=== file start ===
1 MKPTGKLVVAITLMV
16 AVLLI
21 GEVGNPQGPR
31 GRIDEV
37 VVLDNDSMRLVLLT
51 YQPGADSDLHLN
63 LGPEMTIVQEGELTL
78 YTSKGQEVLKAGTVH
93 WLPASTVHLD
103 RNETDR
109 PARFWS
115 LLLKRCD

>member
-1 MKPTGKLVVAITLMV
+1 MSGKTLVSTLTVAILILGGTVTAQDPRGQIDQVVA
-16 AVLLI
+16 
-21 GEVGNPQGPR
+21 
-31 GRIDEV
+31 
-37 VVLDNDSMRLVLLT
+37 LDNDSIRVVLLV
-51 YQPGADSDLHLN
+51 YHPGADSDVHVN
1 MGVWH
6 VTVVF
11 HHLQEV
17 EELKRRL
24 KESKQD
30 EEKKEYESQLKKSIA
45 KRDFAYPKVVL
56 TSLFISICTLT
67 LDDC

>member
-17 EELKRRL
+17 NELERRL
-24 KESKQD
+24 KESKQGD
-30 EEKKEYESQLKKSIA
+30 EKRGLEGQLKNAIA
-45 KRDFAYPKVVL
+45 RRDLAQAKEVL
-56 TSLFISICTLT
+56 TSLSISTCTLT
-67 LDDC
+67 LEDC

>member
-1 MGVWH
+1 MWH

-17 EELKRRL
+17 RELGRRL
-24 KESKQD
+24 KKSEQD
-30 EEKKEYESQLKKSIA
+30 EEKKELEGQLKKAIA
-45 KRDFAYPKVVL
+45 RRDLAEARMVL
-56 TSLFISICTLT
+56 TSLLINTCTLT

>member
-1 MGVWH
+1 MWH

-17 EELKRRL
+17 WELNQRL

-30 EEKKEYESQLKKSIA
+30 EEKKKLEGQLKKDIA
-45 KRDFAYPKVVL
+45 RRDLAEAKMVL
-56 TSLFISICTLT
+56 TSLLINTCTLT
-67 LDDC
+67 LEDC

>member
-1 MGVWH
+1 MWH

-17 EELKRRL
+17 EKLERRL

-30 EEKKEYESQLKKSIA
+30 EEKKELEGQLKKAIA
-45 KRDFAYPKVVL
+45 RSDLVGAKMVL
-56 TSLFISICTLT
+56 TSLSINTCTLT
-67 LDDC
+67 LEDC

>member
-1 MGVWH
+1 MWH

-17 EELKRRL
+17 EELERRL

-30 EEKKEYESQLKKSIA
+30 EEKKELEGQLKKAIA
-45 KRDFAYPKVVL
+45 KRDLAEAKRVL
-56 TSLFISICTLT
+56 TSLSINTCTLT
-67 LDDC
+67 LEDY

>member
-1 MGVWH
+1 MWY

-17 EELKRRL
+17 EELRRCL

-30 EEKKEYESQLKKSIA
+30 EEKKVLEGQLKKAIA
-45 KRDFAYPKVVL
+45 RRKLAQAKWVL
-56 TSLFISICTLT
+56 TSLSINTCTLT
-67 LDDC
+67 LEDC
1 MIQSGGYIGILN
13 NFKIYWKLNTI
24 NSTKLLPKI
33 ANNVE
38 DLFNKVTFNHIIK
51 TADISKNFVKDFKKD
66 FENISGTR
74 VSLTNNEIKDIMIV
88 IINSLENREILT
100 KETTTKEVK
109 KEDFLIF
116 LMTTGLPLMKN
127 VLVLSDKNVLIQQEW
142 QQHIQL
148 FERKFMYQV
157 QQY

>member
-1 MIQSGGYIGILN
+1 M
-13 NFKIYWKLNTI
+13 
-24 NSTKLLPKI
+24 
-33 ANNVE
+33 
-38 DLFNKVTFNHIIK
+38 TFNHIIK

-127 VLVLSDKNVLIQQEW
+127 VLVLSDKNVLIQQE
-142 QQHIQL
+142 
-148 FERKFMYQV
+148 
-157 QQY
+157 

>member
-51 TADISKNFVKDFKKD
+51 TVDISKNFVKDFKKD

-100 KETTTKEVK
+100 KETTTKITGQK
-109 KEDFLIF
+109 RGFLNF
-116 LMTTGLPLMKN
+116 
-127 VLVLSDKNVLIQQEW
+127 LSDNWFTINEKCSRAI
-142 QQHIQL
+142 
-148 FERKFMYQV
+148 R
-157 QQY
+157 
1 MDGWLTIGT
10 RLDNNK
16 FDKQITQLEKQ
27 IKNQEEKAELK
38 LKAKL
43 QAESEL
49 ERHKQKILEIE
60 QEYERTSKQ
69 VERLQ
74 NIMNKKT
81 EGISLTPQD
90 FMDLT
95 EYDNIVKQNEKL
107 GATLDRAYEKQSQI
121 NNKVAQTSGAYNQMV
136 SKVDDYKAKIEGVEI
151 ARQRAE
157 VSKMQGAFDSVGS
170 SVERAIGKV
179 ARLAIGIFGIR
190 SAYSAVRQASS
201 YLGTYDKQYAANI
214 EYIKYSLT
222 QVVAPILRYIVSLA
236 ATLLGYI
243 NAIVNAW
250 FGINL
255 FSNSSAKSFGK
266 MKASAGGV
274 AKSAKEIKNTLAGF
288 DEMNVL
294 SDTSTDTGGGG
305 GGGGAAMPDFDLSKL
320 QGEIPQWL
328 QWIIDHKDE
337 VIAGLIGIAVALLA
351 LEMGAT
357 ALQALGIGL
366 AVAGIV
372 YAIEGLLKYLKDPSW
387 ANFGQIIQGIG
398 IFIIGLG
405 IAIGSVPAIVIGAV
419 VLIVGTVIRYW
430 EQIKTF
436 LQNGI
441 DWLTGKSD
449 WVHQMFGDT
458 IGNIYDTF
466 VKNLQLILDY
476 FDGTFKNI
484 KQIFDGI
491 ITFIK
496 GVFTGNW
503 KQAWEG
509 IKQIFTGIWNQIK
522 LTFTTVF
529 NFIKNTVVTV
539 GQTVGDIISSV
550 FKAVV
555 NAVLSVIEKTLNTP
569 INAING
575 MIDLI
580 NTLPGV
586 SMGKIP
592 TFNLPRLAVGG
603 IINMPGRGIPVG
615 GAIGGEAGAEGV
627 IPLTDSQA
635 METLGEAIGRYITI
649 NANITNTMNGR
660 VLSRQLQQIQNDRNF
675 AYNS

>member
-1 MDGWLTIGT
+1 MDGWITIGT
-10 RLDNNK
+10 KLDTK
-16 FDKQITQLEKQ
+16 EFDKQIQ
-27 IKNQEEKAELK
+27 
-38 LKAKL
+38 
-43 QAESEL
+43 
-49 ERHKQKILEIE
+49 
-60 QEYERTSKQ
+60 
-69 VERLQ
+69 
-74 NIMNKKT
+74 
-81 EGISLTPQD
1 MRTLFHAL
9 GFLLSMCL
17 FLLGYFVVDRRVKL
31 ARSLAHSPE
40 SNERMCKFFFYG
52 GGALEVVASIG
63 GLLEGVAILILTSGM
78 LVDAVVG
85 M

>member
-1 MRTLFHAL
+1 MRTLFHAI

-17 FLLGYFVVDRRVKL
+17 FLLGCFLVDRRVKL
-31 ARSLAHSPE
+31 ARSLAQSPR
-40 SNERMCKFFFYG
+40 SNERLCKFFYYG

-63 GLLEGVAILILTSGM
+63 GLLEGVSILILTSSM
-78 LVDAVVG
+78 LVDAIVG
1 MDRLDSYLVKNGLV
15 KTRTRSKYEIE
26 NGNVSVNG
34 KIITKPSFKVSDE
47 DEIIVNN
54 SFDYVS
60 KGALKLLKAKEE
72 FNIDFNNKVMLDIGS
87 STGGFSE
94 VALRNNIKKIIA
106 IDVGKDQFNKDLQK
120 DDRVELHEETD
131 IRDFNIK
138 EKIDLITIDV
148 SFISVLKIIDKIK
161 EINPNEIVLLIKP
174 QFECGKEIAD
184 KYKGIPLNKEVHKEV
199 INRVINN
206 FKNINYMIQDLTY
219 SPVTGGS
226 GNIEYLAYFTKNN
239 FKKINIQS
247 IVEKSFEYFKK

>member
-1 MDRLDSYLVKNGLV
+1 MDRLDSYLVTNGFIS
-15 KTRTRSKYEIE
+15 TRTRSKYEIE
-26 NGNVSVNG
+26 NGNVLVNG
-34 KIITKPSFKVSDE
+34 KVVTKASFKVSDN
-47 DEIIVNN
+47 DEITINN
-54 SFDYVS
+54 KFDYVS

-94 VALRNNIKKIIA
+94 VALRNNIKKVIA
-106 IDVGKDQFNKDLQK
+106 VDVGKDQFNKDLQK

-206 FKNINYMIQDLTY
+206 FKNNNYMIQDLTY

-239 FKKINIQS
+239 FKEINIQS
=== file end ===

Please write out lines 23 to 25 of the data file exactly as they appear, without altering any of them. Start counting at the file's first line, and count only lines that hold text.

+37 LDNDSIRVVLLV
-51 YQPGADSDLHLN
+51 YHPGADSDVHVN